Computer Aided Engineering (CAE) is valuable at early phases of product design, when the design space is wide open and you are not focused on the nitty gritty problems involved with actually building the product. However, at no point of the design process does anything beat real world testing. Testing can happen at various levels, from small material coupons, to configured components, to full-scale flight testing. To validate my FEA, I built 4 different masts, to determine what riders actually preferred. It was the only way to actually match objective analysis to subjective preferences. But there was a lot of testing well before I was able to ride my mast.
Using the Building Block Approach above, I will give you more insight into my test program. Typical product testing in sporting goods industries occurs at the top, using full scale foils. But you can learn a lot, and save a lot of money, buy testing smaller specimens like those at the middle or base of the pyramid.
Fortunately, I didn’t have to do any coupon testing, because most material vendors will supply data sheets containing necessary material properties like modulus and strength. When developing a new composite material, the amount of testing required to generate necessary design values can cost years and millions of dollars, especially if it’s intended for a commercial airplane like the 787. It took Boeing well over 10 years to generate the necessary data to accurately and safely size the Dreamliner.
Moving on, element testing was critical to determining the layup of Project Cedrus. When using high temperature cure composites, warping can occur as a result of mold design or material, oven cure cycle, and/or layup. Since I rely on the flanges as bonding surfaces and indexing features for the edges, I need perfectly parallel surfaces out of the mold. To determine which layup was the optimal balance of structural performance and minimized warp, small elements were fabricated and evaluated.
Detail testing was also extensive, particularly with respect to adhesives and topcoats. I have spent a large portion of my career solving adhesives problems, getting dissimilar materials to stick together through large thermal gradients, thermal cycles, other environmental conditions, or simple structural loading is half art half science. Perhaps the most important aspect of adhesive bonding is surface prep, making sure there is no sebum (oil from your hands) or debris on the joint surfaces. Wiping with solvents like IPA or Acetone, and including chemicals like primers are equally as important as adhesive selection. With little experience in PVC polymers, I wanted to test the adhesion properties of polyurethane topcoat. To do this, I applied a thick coat to a number of small elements with different durometer PVC, and hung them from a pier for a month during the peak of Seattle summer. They got a cyclic exposure to salt water thanks to the tides, and 12+ hours of UV radiation, which can be quite damaging to some polymers.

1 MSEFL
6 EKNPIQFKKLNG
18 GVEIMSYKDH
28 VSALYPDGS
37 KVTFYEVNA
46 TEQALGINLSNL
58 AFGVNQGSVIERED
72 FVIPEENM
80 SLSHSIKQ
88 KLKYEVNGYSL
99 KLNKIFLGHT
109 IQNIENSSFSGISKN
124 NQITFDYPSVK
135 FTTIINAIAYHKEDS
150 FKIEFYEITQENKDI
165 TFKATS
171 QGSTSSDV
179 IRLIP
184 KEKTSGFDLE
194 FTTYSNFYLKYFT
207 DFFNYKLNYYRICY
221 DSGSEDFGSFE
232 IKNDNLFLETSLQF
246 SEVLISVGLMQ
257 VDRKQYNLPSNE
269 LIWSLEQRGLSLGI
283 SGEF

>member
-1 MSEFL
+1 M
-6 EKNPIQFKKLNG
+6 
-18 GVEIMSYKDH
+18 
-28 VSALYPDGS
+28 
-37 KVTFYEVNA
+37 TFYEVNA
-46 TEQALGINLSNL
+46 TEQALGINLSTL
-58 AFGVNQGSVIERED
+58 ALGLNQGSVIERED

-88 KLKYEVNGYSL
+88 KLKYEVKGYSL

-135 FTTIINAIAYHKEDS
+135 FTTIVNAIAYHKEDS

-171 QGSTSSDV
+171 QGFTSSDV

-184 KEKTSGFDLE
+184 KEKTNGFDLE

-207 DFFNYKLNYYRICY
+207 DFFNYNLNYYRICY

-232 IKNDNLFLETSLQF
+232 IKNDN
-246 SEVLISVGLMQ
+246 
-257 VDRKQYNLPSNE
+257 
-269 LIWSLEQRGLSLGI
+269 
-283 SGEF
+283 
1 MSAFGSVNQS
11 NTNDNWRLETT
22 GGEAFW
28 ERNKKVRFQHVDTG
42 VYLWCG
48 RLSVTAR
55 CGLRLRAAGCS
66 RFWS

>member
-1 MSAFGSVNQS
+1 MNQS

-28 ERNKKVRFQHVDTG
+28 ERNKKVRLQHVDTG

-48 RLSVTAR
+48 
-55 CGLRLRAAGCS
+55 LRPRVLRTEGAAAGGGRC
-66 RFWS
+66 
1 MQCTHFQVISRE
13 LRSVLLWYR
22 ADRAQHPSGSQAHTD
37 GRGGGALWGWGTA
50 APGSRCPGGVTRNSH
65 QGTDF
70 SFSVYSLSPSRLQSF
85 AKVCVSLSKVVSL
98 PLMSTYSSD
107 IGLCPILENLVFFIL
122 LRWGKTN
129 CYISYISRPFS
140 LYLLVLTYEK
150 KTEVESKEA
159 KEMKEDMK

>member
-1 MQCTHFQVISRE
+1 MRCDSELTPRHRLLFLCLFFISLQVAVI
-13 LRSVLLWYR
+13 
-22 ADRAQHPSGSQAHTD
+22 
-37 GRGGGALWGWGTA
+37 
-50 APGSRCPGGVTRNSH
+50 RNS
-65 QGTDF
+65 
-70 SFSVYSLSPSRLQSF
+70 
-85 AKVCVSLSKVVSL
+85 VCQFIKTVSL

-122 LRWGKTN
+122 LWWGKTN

Full scale testing was obviously extensive, and carried out over the last year. It helped me validate product reliability and durability, with lots of loadings in the car, flights, and sessions. Fuselage lengths were evaluated (another subjective variable) and critical flaws like ventilation were discovered. Structurally, testing wen’t pretty well. Admittedly, over the Holidays my stomach dropped when I got a text from Stringy that simply said “total loss of mast” while riding in La Ventana. It was followed by the below picture, as soon as the wifi could handle it.
Bonding dissimilar materials is always a challenge. You have issues like mismatched CTE (coefficient of thermal expansion), galvanic corrosion, and some adhesives simply stick well to some substrates but not the other. Aluminum and carbon joints however, have become quite common. Aluminum is a great material for aero structures like ribs and engine mounts, and commonly bonded to carbon wing skins. The most important aspect of joint design is arguably surface prep, ensuring that the substrate is free of oil from your hands, dirt, cutting fluid for the CNC machine, etc. Unfortunately in one of my prototype masts, we had clear evidence of an adhesive failure to the aluminum. Aside from introducing tighter process control at my shop, including new primers and surface pre-treatments, the next iteration of Project Cedrus will see the adhesive surface area double, and the length of the bracket increase to reduce the short couple at the joint. I am confident that this is a solvable problem, and am grateful I was made aware of the issue during prototype testing as opposed to after launching my production units.
Many thanks to Stringy’s girlfriend, who despite his sorrow and assumption that the mast was gone forever, found it snorkeling the next day in the deep water of Ventana Bay! The recovery allowed me to further understand the failure mode, and most importantly, I should be able to repair it and get the foil back in service for you soon!